Less accessible. Encourage your child to scan only for relevant information. Source for fact that worms double in number after 2 months.

Encourage your child to use the scan technique. Much of the information in these Web sites is repetitive and does not need to be read thoroughly.


  1. Use the information on the Web sites to decide on the number of bins and the quantity of worms (in kg) you will need for your class. Be sure to include the size of the bins in your answer. Explain your thinking and show all your work.

Keep the following in mind when making your decision:
You will be creating waste from only one meal a day and snacks, five days a week. So divide the number of people in your class by 2 since you will be producing about half as much waste as an average person.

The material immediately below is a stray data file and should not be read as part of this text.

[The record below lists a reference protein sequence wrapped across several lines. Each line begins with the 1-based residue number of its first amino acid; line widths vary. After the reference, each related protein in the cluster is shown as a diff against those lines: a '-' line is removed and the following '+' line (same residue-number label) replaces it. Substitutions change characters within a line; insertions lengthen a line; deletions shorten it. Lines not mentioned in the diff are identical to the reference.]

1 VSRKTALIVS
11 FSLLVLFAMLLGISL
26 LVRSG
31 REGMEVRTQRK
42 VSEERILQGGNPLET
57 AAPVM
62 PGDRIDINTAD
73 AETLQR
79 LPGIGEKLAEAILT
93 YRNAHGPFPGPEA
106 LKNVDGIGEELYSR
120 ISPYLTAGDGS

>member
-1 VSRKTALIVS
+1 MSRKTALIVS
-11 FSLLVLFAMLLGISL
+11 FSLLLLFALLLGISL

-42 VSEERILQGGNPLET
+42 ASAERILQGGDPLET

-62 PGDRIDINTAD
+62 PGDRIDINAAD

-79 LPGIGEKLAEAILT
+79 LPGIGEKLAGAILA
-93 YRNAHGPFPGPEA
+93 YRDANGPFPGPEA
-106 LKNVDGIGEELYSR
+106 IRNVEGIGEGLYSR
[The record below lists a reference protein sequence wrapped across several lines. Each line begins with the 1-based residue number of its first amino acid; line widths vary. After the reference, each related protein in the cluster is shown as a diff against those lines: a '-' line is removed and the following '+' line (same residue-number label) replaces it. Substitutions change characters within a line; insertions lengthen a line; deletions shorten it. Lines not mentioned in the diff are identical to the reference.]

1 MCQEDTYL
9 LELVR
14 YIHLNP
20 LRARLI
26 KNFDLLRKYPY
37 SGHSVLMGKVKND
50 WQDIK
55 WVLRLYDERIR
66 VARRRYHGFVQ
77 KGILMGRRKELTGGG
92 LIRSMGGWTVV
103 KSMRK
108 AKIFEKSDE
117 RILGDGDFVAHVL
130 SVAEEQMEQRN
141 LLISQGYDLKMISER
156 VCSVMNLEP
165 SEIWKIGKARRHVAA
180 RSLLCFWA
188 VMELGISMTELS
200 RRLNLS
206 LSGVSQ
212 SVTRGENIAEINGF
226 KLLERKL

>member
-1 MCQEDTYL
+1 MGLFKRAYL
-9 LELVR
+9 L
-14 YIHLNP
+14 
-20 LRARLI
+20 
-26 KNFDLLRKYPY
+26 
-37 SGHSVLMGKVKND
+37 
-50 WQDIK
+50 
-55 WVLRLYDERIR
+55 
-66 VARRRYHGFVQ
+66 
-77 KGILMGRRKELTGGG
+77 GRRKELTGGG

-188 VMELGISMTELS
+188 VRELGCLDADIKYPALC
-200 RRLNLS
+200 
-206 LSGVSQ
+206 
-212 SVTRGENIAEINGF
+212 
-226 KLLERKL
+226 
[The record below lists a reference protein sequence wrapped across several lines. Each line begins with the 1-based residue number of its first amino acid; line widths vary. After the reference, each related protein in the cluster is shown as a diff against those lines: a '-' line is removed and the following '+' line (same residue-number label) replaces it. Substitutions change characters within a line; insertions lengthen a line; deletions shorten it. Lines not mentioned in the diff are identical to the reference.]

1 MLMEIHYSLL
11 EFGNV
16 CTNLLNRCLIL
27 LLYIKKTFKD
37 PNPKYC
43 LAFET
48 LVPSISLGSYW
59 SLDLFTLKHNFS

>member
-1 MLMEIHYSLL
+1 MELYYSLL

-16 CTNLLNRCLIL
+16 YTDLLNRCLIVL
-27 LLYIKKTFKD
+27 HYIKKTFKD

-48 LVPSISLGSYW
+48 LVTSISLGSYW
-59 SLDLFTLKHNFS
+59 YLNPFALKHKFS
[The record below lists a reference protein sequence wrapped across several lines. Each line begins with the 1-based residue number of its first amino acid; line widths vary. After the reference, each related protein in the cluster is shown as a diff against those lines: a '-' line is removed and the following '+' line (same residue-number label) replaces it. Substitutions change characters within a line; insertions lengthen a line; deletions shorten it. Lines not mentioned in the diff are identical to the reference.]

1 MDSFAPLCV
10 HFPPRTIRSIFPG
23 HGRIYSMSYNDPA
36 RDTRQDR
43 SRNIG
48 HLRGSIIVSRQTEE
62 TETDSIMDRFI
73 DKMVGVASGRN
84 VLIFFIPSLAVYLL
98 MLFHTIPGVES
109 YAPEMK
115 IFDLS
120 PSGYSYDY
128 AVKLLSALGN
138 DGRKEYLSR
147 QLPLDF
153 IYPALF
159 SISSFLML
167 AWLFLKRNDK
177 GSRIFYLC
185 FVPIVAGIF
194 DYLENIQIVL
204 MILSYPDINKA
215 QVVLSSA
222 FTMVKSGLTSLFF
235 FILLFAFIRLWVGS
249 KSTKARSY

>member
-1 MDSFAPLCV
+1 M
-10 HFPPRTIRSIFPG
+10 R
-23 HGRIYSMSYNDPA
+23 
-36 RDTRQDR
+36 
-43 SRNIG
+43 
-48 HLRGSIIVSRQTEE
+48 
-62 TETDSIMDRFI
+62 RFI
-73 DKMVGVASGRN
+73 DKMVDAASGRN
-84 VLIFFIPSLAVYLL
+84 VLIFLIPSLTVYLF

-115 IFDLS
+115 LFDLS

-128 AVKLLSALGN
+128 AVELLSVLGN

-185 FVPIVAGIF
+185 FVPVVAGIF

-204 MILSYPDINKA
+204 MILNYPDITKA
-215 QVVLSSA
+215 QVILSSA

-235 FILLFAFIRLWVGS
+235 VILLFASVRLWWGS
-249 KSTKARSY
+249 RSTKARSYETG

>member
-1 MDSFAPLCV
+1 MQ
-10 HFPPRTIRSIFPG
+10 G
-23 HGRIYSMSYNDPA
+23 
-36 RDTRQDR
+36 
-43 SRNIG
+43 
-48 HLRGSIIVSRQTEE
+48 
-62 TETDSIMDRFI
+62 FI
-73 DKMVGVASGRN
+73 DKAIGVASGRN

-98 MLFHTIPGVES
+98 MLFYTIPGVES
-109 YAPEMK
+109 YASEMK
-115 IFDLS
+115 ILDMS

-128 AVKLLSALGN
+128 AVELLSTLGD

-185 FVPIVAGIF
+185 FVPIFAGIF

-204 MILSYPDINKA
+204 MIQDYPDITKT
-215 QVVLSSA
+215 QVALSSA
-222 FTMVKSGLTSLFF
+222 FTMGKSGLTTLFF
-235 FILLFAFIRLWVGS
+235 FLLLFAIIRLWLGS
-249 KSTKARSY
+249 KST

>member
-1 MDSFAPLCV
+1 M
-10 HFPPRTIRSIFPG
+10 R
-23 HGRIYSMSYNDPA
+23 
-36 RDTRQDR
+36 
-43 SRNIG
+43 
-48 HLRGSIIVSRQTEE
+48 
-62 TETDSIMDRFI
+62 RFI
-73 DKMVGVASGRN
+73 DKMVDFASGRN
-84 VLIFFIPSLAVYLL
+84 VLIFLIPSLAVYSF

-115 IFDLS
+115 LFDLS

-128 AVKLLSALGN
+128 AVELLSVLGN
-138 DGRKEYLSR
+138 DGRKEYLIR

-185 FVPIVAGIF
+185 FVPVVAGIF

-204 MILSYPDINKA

Some students will need to volunteer to take care of the worms at their homes over the holidays and the summer. This means the bins need to be appropriate for an average-sized family.



Your child should be able to recognize the benefits of having several smaller boxes opposed to one or more large boxes in the classroom.

It will be easier for someone to take the box home over the holidays and have enough food to feed them. If we have troubles with one box we will still have others to use and we won’t be risking all our worms. If we have smaller boxes they will probably take up less room than one box.